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Hyper-realism is depicted in new OKCMOA exhibit

JOHN BRANDENBURG
For The Oklahoman
Modified: January 25, 2013 at 4:06 pm •  Published: January 25, 2013
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"57th Street," 2011, Robert Neffson. Bernarducci.Meisel.Gallery, New York. Courtesy International Arts

A reliance on photography as a source for painting makes possible a startling and potentially off-putting amount of hyper realistic detail in a new show at the Oklahoma City Museum of Art, 415 Couch Drive.

But it doesn’t prevent the 38 artists in the “Photorealism Revisited” exhibition, organized by International Arts of Memphis, from also creating a surprising subtlety and variety of content in their work.

The 64 works in the exhibit, which includes prints, watercolors and drawings as well as paintings, date from the late 1960s, when the term was coined by gallery owner Louis K. Meisel, to the present.

Anthony Brunelli offers us a slightly elevated view of public buildings on a green square in Binghamton, New York, which includes traffic on a highway leading to distant hills, in a large, well-composed 1996 oil canvas.

A strong element of nostalgia for vintage cars and the nocturnally lit marquees of 1930s movies, adds greatly to the appeal of an equally accomplished 2012 oil of “Times Square, 1937,” by Don Jacot.

Reflections in mirrored glass and windows give an impersonal, distanced feel, to two smaller acrylics of people-free street scenes by Richard Estes, known for capturing the “hard-edge quality of urban surfaces,” according to a gallery note.

Combining pedestrians, cars, reflections and tall buildings, with clouds passing over them, masterfully, is a large 2011 oil of “57th Street” by Robert Neffson.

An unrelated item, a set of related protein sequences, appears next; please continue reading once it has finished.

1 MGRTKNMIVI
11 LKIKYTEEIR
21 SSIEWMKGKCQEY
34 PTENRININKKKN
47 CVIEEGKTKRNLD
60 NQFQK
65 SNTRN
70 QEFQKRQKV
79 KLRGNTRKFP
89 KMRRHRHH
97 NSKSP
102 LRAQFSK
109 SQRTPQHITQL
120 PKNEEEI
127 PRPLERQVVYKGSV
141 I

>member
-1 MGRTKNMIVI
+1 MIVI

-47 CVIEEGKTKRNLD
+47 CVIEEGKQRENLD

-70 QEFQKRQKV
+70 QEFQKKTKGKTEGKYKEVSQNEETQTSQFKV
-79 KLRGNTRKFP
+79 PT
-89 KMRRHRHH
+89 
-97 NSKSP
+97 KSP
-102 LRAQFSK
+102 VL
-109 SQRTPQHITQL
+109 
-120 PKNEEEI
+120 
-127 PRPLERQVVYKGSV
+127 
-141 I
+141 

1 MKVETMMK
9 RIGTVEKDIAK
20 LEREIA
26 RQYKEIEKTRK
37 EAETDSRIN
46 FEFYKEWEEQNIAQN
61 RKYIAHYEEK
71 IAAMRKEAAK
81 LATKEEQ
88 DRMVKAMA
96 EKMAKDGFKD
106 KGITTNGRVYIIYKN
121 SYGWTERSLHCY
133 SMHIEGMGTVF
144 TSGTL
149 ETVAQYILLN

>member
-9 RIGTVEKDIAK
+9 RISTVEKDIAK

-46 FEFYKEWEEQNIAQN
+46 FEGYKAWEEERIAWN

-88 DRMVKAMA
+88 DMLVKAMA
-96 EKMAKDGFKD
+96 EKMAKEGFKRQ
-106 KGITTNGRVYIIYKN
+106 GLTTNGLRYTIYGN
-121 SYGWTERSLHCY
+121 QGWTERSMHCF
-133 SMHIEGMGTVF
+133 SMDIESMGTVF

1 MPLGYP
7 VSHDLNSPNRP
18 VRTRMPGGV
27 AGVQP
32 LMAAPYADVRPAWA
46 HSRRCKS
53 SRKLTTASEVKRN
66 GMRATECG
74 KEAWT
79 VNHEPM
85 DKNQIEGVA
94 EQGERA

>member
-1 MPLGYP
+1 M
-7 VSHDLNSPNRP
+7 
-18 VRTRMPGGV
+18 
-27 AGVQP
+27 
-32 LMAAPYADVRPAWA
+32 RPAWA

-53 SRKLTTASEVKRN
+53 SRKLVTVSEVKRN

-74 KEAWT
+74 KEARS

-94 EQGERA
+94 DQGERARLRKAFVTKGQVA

One seems to be looking through arched windows at delicately rendered views of Central Park in winter, spring, summer and fall, in “The Seasonal City,” a four-part 2007 acrylic, using air brush and multi-layering, by Don Eddy.

Debris behind a dumpster contributes to the gritty realism of Randy Dudley’s 2005 oil of “Restoration of South Canal St., Chicago,” as does the burned roof of a building in Robert Gniewek’s 2004 oil of “Edmond Place, Brush Park.”

Female figurative subject matter provides a refreshing change of pace from all the architectural focus in part of the gallery space devoted to the show.

A nude woman appears to be exploring the boundaries of the illusionistic box in which she is seated in a black-and-white 2003 acrylic on wood painting by Spanish artist Bernardo Torrens, to name a case in point.

Oklahoma City artist Dennis James Martin (1956-2001) brings his own kind of magic realism to a 2000 metalpoint of a woman, who seems as precious and mysterious as the gold and platinum materials used to depict her.

Wonderfully cheesy are Hilo Chen’s 1976 and 1982 oils of the back side of a glamorous woman bathing and of a topless female, trying to improve her tan at the beach.

A beautiful woman meets our eyes with mock alarm as she holds her cheeks in a round 2009 acrylic by Hubert DeLartigue called “OMG!”

Audrey Flack includes a burning candle, lipstick tubes, cupcakes, rainbow-hued dabs of paint, and a charming story about a youthful Marilyn Monroe discovering makeup at an orphanage, in a collage-like 1978 oil and acrylic painting.

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